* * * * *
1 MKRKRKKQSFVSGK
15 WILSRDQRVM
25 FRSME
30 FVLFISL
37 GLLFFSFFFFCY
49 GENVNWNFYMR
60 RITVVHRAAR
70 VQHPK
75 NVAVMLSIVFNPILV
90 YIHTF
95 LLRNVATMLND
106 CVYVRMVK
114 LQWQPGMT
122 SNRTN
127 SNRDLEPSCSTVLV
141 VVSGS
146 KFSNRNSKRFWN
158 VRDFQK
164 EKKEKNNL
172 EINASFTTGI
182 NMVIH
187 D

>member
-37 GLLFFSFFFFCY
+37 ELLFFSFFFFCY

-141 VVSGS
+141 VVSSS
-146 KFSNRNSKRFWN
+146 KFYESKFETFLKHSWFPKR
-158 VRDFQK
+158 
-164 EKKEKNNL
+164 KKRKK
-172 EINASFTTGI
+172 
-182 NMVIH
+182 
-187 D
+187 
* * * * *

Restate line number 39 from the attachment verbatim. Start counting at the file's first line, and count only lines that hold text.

+187 